Plant Genetics

The Fall semester is over and we’ve just begun winter break. Not sure what I’ll be doing yet, but I’d like to share the following information – it’s a basic presentation about transgenic plants AKA GM crops. Plant genetic engineering is the focus of my academic studies and what I’m doing now builds the foundation upon which I will eventually establish a full career. I’m one year away from my BS degree, then I’m getting my Master’s.

It’s important for me to show people that GM food is not dangerous – genetic modification occurs naturally and GM plants are just as organic as any other. In fact, GM plants are good for the environment because they relieve farmers of the need for synthetic pesticides that harm many plants, animals, and often humans as well. Since the Summer I’ve been working with Japonica rice and studying the techniques of DNA transfer. I’d like to share my presentation with you so that you can understand the basics of plant genetic engineering and see that GM foods are perfectly safe, healthy, and 100% organic.

The video plays very fast, so you will need to pause it to absorb all the information properly. All images and photographs are © Adam Flanders.

3 Responses to “Plant Genetics”

  1. Nemesis says:

    You have tested it and writing form your personal experience or you find some information online?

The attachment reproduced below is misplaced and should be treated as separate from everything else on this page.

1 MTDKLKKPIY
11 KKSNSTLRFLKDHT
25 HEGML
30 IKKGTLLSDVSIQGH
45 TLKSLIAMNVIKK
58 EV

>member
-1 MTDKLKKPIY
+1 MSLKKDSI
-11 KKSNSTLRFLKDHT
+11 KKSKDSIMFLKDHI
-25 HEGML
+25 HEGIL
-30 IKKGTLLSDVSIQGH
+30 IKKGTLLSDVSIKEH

2. admin says:

    Much of the food you already eat is genetically modified and this technology has been in use for years without any problems. GM occurs naturally even without our applying the technology directly. Microorganisms and plants are constantly engaging in vertical and horizontal gene transfer. These genes are not synthetic – they are naturally occurring. I would feel totally confident and safe eating a GM crop. Pesticides, on the other hand, are often synthetic and very toxic. As our population approaches 7 billion, we will need crops that can resist pests and environmental stresses like drought, flooding, and cold. This cannot come by way of pesticides.

    GM crops also present us with a unique opportunity to develop medicine. Many people don’t know that the insulin used by diabetics is produced by bacteria (E. coli) that have been modified to contain a human gene that expresses for insulin. Many similar applications are being explored with plants. At the very least GM crops hold a potential to prevent famine and the introduction of Golden Rice has already shown this to be true in several developing Asian nations.

  3. savecoco says:

    I would appreciate more visual materials, to make your blog more attractive, but your writing style really compensates it. But there is always place for improvement